JPMorgan Chase and Intuit to Securely Share Data Through APIs
JPMorgan Chase and Intuit announced a partnership to share bank financial data easily and securely through APIs on January 25. With this partnership, JPMorgan Chase customers can now authorize the bank to share their account data with Intuit’s financial management applications like Mint and TurboTax.
As a first step, the two companies will introduce Open Authentication and will exchange data through the Open Financial Exchange (OFX) 2.2 API.
JPMorgan Chase customers can now avoid giving their banking user names and passwords since the technology will use an API token-based approach using OAuth to authorize Intuit apps to download the requested account information.
“The most important part of this is giving control to the customer,” said Jamie Dimon, chairman and CEO of JPMorgan Chase. “Customers will get to decide what they want to share and when they want to share it – without having to hand over their password.”
The earlier approach to sharing data used screen scraping, which is a process where customers have to share their banking usernames and passwords with third-party apps, which in turn would fetch the banking account data on behalf of the customer. Dimon had raised concerns about third party access to customer bank account details in his annual shareholder letter in April 2016.
“When we all readily click 'I agree' online or on our mobile devices, allowing third party access to our bank accounts and financial information, it is fairly clear that most of us have no idea what we are agreeing to or how that information might be used by a third party”, Dimon wrote.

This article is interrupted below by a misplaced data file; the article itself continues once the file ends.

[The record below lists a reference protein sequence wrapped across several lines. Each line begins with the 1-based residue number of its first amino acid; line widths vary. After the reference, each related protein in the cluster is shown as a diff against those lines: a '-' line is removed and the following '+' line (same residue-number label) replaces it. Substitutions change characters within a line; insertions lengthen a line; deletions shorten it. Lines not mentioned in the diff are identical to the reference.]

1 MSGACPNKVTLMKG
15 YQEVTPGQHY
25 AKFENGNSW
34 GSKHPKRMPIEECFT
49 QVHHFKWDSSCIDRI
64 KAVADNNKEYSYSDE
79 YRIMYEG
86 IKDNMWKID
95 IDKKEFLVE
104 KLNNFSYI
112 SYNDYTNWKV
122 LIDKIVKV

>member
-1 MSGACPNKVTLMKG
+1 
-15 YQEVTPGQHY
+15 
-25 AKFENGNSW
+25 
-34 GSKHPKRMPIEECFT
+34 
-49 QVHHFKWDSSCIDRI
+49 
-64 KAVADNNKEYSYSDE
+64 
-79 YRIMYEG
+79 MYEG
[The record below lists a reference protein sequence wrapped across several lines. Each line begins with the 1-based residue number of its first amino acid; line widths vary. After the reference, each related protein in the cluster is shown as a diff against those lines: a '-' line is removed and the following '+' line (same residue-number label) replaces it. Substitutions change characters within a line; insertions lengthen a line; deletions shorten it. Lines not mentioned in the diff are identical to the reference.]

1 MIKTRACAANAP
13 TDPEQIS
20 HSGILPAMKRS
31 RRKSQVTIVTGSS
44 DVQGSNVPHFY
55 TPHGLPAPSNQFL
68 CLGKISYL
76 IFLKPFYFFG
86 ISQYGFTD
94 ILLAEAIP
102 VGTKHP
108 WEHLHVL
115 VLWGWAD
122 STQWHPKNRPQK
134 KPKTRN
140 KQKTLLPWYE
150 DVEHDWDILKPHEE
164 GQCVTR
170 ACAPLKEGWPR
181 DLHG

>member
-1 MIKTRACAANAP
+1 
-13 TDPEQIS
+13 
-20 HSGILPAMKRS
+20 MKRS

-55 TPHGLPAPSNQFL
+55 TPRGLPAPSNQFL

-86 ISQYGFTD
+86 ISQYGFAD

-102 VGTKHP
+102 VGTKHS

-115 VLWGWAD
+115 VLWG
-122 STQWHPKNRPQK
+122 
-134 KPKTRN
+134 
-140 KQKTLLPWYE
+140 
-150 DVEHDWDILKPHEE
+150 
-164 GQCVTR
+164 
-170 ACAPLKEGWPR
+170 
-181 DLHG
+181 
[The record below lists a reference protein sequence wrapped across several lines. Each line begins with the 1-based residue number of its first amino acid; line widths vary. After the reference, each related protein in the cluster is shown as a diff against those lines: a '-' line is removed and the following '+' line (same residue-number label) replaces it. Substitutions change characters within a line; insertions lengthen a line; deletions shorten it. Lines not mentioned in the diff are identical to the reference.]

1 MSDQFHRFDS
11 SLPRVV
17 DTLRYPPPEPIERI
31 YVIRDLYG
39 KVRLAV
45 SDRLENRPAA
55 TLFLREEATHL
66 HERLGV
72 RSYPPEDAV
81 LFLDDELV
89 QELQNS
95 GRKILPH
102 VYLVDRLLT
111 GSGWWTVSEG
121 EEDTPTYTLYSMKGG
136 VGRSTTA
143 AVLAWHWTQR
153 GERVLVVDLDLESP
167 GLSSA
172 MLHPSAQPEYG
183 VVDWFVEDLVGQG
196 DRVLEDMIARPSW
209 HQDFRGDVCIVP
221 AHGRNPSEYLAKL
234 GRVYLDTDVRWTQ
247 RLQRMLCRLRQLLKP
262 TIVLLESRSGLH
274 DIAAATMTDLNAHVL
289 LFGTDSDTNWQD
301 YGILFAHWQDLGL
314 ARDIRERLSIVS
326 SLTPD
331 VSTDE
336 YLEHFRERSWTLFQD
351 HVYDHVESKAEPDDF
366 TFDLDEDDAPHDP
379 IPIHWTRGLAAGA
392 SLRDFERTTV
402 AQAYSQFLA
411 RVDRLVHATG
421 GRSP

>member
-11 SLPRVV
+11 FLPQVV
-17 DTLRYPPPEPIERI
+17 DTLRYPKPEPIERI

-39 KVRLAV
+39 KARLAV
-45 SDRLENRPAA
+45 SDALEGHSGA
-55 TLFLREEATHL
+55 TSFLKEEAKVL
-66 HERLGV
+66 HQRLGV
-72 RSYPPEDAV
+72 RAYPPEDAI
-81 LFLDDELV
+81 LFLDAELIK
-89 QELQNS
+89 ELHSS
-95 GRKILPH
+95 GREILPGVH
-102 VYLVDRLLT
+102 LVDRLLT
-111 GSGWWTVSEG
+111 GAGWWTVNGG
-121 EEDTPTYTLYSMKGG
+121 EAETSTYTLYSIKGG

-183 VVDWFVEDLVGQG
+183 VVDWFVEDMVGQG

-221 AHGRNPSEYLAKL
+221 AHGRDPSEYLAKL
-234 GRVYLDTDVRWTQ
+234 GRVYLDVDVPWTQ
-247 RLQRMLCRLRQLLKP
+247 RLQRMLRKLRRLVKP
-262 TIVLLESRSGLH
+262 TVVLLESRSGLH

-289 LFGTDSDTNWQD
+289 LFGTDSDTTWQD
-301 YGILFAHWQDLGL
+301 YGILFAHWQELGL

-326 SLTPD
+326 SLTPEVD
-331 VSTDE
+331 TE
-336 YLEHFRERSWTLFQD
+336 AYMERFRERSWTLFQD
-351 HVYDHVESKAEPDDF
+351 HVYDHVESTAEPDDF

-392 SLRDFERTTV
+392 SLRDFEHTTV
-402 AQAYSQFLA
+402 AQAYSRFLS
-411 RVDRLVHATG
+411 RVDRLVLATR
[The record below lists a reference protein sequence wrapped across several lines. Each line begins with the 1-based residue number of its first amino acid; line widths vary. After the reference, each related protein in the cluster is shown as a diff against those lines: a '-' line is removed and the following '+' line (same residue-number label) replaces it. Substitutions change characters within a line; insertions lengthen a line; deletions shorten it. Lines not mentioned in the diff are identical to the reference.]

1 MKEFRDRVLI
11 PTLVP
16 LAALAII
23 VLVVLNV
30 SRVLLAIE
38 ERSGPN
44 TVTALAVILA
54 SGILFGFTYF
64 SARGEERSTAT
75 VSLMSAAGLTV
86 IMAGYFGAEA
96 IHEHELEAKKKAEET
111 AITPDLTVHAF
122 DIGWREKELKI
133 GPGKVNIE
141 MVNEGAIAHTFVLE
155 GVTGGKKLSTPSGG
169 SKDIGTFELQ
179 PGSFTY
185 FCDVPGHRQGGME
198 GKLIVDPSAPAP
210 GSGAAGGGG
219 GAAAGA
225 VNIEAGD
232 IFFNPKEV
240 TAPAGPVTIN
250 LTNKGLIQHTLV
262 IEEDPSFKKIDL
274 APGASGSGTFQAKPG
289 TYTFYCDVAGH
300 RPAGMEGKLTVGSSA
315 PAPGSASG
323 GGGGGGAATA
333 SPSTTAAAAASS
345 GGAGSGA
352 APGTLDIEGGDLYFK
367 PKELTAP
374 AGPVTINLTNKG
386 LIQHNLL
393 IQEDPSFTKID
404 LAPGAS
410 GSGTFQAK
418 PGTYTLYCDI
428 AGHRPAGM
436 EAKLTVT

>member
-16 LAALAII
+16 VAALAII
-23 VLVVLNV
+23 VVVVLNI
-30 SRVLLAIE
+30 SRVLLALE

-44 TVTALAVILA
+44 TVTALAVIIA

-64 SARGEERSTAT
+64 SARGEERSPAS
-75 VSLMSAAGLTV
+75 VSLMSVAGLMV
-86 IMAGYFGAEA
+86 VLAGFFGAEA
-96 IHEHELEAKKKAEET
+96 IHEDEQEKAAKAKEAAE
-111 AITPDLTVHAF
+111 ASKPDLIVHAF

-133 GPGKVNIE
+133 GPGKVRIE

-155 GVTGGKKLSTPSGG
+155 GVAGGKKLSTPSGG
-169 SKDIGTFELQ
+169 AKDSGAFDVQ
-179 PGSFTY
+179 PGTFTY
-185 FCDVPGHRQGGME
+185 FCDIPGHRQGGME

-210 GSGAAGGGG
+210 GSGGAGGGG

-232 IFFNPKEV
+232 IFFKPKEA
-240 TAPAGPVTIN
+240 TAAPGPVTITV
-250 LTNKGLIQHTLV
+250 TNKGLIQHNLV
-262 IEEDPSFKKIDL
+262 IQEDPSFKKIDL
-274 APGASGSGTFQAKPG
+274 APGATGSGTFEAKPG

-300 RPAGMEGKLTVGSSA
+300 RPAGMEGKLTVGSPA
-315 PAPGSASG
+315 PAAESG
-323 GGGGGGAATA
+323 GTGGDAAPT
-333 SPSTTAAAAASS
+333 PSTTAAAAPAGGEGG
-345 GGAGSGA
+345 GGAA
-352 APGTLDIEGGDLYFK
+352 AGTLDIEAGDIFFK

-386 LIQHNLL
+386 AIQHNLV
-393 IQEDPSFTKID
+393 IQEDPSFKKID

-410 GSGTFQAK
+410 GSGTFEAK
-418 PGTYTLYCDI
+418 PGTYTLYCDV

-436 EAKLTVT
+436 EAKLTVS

With APIs, third parties gain no access to sensitive personal information.
JPMorgan Chase is among a few big US banks to adopt the API based approach to sharing data with third party applications. In June last year, Wells Fargo also announced a similar partnership with Xero to share bank account data through APIs, that will let direct bank data feeds into Xero to get real-time reports.
This partnership also aligns closely with the Center for Financial Services Innovation’s “Consumer Data Sharing Principles”, which guides the financial services industry as it works to establish a data-sharing ecosystem that is secure, inclusive and innovative.
This partnership between JPMorgan Chase and Intuit is not exclusive. The press release clearly states that they will continue to pursue similar agreements with other industry players seeking to give customers more control of their financial information while enhancing security.
Microsoft, Intuit, and CheckFree developed the original OFX specification in 1997 using SGML syntax. The current, released in 2016, uses a more widely accepted data-formatting standard like XML, uses HTTP standard for client-server communication and adds support for OAuth token-based authentication model. Currently more than 7,000 banks, brokerages and personal finance management companies use OFX in some form.